W3C home > Mailing lists > Public > xml-editor@w3.org > January to March 1999

Re: FW: Encoding detection again ...

From: C M Sperberg-McQueen <cmsmcq@acm.org>
Date: Tue, 16 Mar 1999 18:11:33 -0600
Message-Id: <199903170011.SAA141542@tigger.cc.uic.edu>
To: msabin@cromwellmedia.co.uk
CC: xml-editor@w3.org, cmsmcq@acm.org
>From: Miles Sabin <msabin@cromwellmedia.co.uk>
>Date: Tue, 2 Mar 1999 15:51:43 -0000
>
>Hi,
>
>John Cowan suggested that I forward the following
>to you for consideration as an errata for XML 1.0.
>
>Cheers,
>
>
>Miles
>
>Miles Sabin                          Cromwell Media
>Internet Systems Architect           5/6 Glenthorne Mews
>+44 (0)181 410 2230                  London, W6 0LJ
>msabin@cromwellmedia.co.uk           England

Thank you for the note.  My comments follow.

>-----Original Message-----
>From: Miles Sabin 
>Sent: 02 March 1999 11:59 am
>To: 'xml-dev@ic.ac.uk'
>Subject: Encoding detection again ...
>
>
>I've been browsing throught the archives for an
>answer to this question, but I haven't been able
>to find anything that seems to give a completely
>unambiguous answer ...
>
>Appendix F of the spec say that given a document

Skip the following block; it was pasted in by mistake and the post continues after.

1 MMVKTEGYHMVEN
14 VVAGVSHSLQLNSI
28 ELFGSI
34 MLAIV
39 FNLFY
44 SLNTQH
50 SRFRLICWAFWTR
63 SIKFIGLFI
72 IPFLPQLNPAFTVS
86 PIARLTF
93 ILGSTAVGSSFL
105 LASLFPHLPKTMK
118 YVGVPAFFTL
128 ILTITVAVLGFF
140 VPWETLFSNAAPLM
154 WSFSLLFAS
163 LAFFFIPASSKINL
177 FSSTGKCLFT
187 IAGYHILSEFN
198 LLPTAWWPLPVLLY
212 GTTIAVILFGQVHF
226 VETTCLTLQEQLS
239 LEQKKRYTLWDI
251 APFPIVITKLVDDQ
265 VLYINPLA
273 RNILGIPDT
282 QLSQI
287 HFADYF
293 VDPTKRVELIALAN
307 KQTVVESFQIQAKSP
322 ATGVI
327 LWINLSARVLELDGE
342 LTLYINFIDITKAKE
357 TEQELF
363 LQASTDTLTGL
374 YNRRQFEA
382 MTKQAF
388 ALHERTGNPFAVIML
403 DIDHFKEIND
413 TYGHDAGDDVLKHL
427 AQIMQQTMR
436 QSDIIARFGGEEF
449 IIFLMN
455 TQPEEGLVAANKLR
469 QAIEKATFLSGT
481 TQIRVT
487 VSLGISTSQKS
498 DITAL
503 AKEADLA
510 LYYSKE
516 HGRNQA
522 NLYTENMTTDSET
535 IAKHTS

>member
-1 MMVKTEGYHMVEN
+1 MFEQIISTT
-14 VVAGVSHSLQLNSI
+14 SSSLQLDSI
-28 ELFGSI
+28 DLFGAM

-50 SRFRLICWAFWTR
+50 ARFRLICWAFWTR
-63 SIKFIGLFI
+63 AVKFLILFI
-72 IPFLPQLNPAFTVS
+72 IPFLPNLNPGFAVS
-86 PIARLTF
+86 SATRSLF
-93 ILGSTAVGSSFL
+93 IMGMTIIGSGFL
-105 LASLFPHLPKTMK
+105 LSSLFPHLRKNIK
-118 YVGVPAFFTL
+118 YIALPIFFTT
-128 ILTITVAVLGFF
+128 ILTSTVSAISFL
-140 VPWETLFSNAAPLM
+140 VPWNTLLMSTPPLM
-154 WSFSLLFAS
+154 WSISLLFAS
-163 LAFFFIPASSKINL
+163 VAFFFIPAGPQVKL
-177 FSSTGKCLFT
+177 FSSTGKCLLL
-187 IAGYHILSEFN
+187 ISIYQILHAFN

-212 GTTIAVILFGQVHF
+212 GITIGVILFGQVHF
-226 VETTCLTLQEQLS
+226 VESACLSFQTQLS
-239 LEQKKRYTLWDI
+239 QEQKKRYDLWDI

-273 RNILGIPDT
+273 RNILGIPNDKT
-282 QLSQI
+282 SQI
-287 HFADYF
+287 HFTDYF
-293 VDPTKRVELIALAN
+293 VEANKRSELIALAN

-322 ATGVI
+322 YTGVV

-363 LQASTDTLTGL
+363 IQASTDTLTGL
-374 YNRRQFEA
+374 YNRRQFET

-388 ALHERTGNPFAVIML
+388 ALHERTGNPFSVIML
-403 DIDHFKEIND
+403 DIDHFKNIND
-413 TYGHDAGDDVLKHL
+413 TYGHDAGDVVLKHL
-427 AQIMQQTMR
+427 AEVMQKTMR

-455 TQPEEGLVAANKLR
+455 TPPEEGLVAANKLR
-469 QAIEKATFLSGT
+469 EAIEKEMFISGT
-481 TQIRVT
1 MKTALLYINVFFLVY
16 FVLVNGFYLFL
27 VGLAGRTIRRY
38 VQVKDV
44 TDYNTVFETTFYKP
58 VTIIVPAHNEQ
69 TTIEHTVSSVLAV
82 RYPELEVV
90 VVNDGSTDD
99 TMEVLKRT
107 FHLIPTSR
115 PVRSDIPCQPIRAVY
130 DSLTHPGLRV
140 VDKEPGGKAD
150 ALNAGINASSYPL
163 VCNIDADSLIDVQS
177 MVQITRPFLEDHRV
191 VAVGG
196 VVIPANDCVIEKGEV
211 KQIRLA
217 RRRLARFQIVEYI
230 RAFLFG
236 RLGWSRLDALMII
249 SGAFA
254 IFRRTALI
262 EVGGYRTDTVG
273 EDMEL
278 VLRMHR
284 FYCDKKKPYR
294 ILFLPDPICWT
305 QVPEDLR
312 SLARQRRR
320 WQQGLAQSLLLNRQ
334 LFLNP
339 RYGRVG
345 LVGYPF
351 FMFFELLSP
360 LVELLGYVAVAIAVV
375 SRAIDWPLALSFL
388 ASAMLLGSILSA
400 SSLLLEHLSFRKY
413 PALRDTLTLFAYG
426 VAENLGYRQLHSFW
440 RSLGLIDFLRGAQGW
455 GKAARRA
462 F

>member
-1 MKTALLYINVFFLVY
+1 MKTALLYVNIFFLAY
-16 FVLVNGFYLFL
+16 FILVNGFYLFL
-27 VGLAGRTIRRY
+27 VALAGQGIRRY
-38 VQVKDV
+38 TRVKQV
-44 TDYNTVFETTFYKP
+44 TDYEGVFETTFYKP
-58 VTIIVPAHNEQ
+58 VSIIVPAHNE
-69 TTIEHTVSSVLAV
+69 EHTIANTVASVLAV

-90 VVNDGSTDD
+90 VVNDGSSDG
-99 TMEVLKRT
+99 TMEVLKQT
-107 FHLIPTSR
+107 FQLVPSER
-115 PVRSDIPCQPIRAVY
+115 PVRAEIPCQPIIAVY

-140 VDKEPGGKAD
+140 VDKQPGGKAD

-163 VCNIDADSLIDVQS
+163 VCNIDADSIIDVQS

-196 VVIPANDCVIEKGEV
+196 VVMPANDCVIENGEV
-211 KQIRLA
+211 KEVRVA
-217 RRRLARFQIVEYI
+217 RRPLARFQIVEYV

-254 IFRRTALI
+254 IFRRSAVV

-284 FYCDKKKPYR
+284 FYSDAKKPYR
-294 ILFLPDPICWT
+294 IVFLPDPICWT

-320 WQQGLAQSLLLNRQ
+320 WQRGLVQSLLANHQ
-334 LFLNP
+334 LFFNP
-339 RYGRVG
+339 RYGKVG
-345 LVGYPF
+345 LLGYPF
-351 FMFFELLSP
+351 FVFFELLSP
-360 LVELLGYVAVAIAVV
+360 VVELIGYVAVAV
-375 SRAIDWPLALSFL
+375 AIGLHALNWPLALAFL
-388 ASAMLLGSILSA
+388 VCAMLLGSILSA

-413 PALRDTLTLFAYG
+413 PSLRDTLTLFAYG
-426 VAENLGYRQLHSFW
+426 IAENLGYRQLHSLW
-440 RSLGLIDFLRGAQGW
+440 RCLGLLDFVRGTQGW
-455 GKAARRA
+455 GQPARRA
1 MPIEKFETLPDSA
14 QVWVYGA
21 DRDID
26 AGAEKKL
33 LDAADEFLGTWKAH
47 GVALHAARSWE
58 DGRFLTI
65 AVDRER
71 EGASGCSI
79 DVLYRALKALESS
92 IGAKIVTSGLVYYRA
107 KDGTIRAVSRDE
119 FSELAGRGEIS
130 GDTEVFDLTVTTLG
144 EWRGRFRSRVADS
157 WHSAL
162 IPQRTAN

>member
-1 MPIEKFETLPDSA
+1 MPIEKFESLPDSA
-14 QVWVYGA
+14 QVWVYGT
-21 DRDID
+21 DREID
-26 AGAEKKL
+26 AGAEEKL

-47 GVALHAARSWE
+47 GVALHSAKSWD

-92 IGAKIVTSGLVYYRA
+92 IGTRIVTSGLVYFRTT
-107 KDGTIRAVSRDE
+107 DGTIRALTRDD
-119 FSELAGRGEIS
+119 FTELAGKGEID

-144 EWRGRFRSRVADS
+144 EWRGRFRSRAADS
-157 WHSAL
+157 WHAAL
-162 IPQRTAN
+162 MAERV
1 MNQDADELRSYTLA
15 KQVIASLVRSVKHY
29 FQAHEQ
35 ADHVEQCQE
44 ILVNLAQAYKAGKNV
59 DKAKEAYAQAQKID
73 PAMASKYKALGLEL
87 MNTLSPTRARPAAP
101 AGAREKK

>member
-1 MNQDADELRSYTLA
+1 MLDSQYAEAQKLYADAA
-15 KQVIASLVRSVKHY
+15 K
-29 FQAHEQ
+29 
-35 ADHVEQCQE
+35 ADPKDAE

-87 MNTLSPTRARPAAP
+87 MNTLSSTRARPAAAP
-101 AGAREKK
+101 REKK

>starting with the 4 octet sequence,
>
>  00 3C 00 3F
>
>I'm to infer BOM-less big-endian UTF-16, and 
>given a document starting with,
>
>  3C 00 3F 00
>
>I'm to infer BOM-less little-endian UTF-16.
>
>What I what to know is: why could these 
>sequences not equally represent (respectively)
>big-endian UCS-2 or little-endian UCS-2? In
>other words, surely these octet sequences are
>ambiguous, and hence the encoding should be
>resolved definitively with either,
>
>  <?xml version="1.0" encoding="UTF-16"?>
>
>or,
>
>  <?xml version="1.0" encoding="ISO-10646-UCS-2"?>
>
>or an appropriate MIME header, ie.,
>
>  Content-type: text/xml; charset="utf-16"
>
>or,
>
>  Content-type: text/xml; charset="ISO-10646-UCS-2"
>
>Just so there's no confusion ... I'm assuming:
>
>1. Unicode == UTF-16
>2. UCS-2 != UTF-16 (because UCS-2 lacks UTF-16's
>   support for characters outside the BMP).

You are quite right; those octet sequences could easily be found
either in UTF-16 or in UCS-2, and thus don't wholly disambiguate them.
The intention is indeed just as you infer: from the first few octets,
the program knows enough to read the entire encoding declaration, and
the entire encoding declaration says whether it's UTF-16 or UCS-2.  A
similar process is envisaged with UTF-8, ISO 646, ASCII, ISO 8859-*,
Shift-JIS, EUC, etc., but there the ambiguity is explicitly stated.

It would be less confusing if the ambiguity were explicitly
recognized in this case as well.  

Thanks for pointing this out!

-C. M. Sperberg-McQueen
 Co-editor, XML 1.0
 Senior Research Programmer, University of Illinois at Chicago
 cmsmcq@uic.edu, cmsmcq@acm.org
Received on Tuesday, 16 March 1999 19:15:05 GMT

This archive was generated by hypermail 2.2.0+W3C-0.50 : Monday, 7 December 2009 10:59:29 GMT